All Lives Matter is often the glib response you’ll hear from certain individuals when Black Lives Matter is brought up. At this point, it’s clear why this sort of rhetoric is problematic. It assumes that BLM means black lives are worth more than other lives when the brutality displayed by the cops towards black people says otherwise. Countless allusions have been made to show the absurdity of All Lives Matter. Here’s a common one, if a house is burning in your neighborhood and the firefighters arrive to take out the fire saying “all houses matter,” at that moment would be ludicrous. A more convincing one would be, “yeah, stop killing us, we’re getting brutalized by the cops.”
But that’s the point of All Lives Matter, isn’t it? It’s not supposed to make sense or serve as a counterargument to BLM. It’s disingenuous rhetoric meant to distract from Black people’s pursuit of justice and equality in this country. So it’s not enough to explain why All Lives Matter is problematic because, to some extent, people who say that know they are engaging in bad faith. Are we surprised then that people who say “All Lives Matter” also say “Blue Lives Matter”? We are up against not just misinformation but a distortion of reality that is built on fear, paranoia and distrust in our most basic institutions. The most extreme version of this has been the rise of QAnon.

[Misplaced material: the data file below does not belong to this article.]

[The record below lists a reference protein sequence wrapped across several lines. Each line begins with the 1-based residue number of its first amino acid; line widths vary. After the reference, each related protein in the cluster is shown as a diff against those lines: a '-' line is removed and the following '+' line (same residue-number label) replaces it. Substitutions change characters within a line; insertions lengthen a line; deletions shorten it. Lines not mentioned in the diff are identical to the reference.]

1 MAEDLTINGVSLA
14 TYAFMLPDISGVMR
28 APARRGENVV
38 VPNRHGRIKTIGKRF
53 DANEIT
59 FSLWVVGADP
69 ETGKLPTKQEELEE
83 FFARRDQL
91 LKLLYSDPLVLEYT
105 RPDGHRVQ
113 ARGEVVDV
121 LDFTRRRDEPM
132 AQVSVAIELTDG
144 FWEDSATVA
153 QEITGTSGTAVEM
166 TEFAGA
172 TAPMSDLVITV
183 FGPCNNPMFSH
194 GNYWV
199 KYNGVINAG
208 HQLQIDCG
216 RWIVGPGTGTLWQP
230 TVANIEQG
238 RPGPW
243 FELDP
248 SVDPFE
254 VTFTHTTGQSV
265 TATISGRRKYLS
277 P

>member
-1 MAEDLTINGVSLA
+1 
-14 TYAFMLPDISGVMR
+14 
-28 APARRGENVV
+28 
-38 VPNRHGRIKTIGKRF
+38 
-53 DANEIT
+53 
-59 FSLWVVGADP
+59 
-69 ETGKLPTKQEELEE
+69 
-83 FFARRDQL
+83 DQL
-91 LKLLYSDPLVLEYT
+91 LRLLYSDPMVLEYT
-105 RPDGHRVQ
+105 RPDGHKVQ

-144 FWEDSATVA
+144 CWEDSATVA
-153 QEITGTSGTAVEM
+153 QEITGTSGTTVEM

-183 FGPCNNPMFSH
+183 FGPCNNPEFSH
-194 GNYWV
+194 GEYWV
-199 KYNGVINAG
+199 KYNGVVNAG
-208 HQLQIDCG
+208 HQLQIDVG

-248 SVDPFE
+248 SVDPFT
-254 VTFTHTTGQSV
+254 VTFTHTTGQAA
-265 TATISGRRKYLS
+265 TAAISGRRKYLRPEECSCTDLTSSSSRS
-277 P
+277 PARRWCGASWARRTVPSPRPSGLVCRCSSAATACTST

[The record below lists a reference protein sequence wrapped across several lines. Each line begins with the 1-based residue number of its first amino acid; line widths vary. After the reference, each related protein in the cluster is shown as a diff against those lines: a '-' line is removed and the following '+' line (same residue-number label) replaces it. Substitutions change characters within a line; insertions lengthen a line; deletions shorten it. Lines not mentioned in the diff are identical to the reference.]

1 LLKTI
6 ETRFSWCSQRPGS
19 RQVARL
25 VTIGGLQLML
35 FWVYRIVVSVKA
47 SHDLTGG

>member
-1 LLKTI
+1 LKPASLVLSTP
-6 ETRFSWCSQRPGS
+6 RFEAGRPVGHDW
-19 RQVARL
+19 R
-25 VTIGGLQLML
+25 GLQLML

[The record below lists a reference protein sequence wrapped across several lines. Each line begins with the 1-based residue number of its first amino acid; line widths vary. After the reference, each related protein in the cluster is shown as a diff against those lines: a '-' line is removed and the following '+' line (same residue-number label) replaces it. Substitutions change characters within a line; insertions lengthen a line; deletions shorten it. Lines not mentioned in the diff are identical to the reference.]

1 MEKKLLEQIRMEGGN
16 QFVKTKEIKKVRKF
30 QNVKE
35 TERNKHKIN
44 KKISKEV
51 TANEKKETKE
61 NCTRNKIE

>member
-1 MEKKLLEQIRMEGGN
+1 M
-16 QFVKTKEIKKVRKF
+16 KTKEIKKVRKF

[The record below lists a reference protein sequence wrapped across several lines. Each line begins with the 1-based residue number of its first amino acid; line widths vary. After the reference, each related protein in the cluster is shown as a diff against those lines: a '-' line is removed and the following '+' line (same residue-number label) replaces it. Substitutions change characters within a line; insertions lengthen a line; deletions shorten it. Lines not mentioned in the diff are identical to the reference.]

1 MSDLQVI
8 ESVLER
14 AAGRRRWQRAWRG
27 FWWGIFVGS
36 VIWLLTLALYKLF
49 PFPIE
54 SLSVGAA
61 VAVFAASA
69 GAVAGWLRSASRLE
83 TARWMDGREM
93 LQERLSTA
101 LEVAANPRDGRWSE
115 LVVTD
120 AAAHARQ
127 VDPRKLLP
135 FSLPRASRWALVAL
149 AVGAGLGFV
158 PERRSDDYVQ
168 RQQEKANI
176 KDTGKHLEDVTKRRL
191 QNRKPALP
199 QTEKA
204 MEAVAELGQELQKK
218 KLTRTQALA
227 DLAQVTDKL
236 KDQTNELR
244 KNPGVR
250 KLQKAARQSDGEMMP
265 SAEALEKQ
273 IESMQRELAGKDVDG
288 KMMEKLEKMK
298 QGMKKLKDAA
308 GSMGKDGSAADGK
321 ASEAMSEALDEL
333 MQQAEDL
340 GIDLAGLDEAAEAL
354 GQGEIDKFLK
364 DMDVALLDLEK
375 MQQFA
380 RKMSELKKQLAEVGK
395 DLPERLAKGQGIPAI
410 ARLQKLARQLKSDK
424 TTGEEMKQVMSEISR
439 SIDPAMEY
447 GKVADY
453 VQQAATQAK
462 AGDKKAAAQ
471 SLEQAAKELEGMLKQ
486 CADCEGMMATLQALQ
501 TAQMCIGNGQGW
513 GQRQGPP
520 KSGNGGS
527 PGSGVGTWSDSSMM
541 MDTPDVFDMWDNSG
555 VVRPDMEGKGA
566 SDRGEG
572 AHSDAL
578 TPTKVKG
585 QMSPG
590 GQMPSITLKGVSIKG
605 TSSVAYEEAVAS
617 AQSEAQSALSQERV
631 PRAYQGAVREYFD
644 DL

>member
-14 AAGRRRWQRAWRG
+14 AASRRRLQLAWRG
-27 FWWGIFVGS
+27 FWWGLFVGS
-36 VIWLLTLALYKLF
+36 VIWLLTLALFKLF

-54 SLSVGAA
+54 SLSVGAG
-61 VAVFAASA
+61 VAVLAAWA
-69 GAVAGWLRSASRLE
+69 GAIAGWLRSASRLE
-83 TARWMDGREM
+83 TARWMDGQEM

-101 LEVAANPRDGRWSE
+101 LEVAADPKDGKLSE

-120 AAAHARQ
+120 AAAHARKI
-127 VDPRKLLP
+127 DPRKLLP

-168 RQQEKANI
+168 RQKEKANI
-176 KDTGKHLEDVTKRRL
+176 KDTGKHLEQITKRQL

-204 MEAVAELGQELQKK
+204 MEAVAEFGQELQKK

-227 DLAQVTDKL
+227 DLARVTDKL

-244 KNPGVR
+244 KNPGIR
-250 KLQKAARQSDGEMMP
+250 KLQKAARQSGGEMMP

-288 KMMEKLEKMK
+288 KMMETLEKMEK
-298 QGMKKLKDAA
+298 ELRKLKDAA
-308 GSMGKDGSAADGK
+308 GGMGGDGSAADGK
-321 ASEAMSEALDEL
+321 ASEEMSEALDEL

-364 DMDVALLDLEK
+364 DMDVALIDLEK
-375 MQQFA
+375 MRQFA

To be brutally honest, we do not have time to merely refute the constant barrage of Trumpist talking points. Black people are still being murdered in the streets by police officers. Officers who are also collaborating with white vigilantes in the case of Kyle Rittenhouse. (this is nothing new, white supremacist groups have steadily infiltrated police departments all over the country for years) There is still no justice for the murder of Breonna Taylor, who was killed by police officers in her own home. What’s so frustrating is knowing for a fact that there is going to be another Breonna Taylor, Jacob Blake or George Floyd. The same people who stand with the All Lives Matter movement have tried to justify their murder in any number of ways including painting them as criminals, defending the use of deadly force by police.
The future for black lives seems hopeless because this has been going on for years. The question now is, what can we all do individually and collectively to bring an end to this? I think one of the many things we can do as an institution of higher learning is to center the debate around black perspectives. That means talking about what it means to defund the police, what Angela Davis and so many other Black activists mean by Prison Abolition, and finally, having a broader conversation about how systems like policing in America work. That is one way that we not only refute talking points like All Lives Matter but also set up a counter-narrative.
By Alpha Bah
Photo by Piper Lilley